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Discussion Starter · #1 ·
The more I look at the 6.5 PRC the more impressed I get.
I compared it against three cartridges I tend to use hunting, 7mm RM, 300 WM, and 338 WM since those are flat shooters that pack a punch (which is more of a concern here in the western states). Did a ballistics analysis based on Hornady ELD-X 143 grain (6.5 PRC), Federal Power-Shok 175 grain (7mm RM), Nosler AccuBond 200 Grain (300 WM), and Hornady Superperformance SST 225 grain (338 WM). I know those are all quite different and not an apples-to-apples, but they are apples-to-apples for me in the sense of choosing a firearm and cartridge to take out the door when I embark on a hunt. I didn't compare hand-loaded cartridges.
I presumed a 200-yard zero. At 200 yards, the 6.5 PRC was 2,794 FPS and 2,479 foot pounds of energy; the 7mm RM was 2,477 FPS and 2,383 foot pounds of energy; the 300 WM was 2,505 FPS and 2,786 foot pounds of energy; and the 338 WM was 2,520 FPS and 3,172 foot pounds of energy. 6.5 PRC retained highest FPS velocity and 338 WM retained the greatest foot pounds of energy. All four rounds had sectional density above .28.
The cost in recoil was quite different. The 6.5 PRC generated 20.1 pounds of recoil, the 7mm RM was 26.2 pounds, the 300 WM was 31.7 pounds, and the 338 WM was 32.3 (that's based on a 6.5 PRC Browning X-Bolt Hell's Canyon, a 7mm RM Mauser M18, a 300 WM Weatherby Vanguard, and a 338 WM Ruger M77 Hawkeye).
I then plotted bullet impacts within a six-inch diameter target at 100 yards, 200 yard zero, and 250 yards. 6.5 PRC was the flattest shooter and here are visual depictions:
6.5 PRC:
upload_2020-2-22_11-21-42.png

7mm RM:
upload_2020-2-22_11-21-59.png

300 WM:
upload_2020-2-22_11-22-25.png

338 WM:
upload_2020-2-22_11-22-45.png


The impressive 6.5 PRC looks like a winning combination between high velocity, retained energy, lower recoil, and flatter trajectory.
 

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Like you said, not an apples to apples comparison. You could compare the ELD-x in all the cartridges listed and have a better comparison.

With that said, i've read really good things about the PRC. Some say it's what the Creedmor should've been.
 

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Discussion Starter · #4 ·
run a 7mm 162 A-max at 2900 fps and see what the difference is. and you can kick it over 3000 fps if wanted. no one I know runs a 175 gr bullet in their 7mm mags.
Yes, I'm with you. I've always felt 162 gr was most ideal for 7mm RM. Unfortunately, have had trouble getting commercial ammo in that size where I shop. However, I was intrigued by Palladin's suggestion to compare Hornady ELD-X bullets, so did an analysis of 162 and 175 grain ELD-X bullets for 7mm RM. Up to 250 yards their flight trajectory was virtually identical. At 500 yards still very close (less than an inch difference in drop). Energy a different story. By the time they hit 500 yards the 162 grain had 1,981 foot pounds of energy, while the 175 grain is 9% higher at 2,156 foot pounds. Is that a relevant difference? Even for Elk I'd say no. Both bullets have sectional density above .285 and plenty of velocity/energy left over at 500 yards to make a humane elk kill. Picture below is how the 162 grain ELD-X plotted.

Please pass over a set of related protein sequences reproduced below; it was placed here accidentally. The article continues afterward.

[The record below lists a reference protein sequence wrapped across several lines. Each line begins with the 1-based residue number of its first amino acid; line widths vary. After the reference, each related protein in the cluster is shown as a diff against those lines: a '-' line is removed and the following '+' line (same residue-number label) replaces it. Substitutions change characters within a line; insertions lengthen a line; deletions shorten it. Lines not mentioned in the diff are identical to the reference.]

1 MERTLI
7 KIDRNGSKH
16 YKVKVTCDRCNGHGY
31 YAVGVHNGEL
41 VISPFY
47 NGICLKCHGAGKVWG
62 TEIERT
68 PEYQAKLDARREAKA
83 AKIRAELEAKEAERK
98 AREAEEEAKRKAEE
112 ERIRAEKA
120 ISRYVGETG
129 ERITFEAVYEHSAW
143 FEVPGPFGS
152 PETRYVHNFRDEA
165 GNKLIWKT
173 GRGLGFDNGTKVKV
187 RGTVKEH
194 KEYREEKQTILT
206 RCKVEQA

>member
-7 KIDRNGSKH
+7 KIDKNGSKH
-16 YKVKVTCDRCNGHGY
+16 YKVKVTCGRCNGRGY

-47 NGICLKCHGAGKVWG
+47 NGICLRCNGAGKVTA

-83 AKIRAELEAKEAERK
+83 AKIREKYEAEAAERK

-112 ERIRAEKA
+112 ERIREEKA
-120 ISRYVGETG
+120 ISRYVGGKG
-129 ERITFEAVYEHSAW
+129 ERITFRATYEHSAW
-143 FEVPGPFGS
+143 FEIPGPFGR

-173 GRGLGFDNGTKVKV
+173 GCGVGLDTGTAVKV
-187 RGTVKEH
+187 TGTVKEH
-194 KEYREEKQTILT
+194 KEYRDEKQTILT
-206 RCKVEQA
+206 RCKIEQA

upload_2020-3-9_16-30-40.png
 

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Yes, I'm with you. I've always felt 162 gr was most ideal for 7mm RM. Unfortunately, have had trouble getting commercial ammo in that size where I shop. However, I was intrigued by Palladin's suggestion to compare Hornady ELD-X bullets, so did an analysis of 162 and 175 grain ELD-X bullets for 7mm RM. Up to 250 yards their flight trajectory was virtually identical. At 500 yards still very close (less than an inch difference in drop). Energy a different story. By the time they hit 500 yards the 162 grain had 1,981 foot pounds of energy, while the 175 grain is 9% higher at 2,156 foot pounds. Is that a relevant difference? Even for Elk I'd say no. Both bullets have sectional density above .285 and plenty of velocity/energy left over at 500 yards to make a humane elk kill. Picture below is how the 162 grain ELD-X plotted.
View attachment 138706
I Use the 162 gr. in my 7mm mag. Hand loads. Tried the 139 gr. once and blew up on a deer's shoulder and had to track it. Never went back to less than 162 gr. And a real bonus is I can buy almost anywhere if necessary. The .338 mag was too much for me and I like my .375 H&H better. Less felt recoil. .300 mag is a real kicker too and I am comfortable with my 30.06 or 7mm mag. Just my opinion. If I was 25 years younger, yes, I'd try them all.
 
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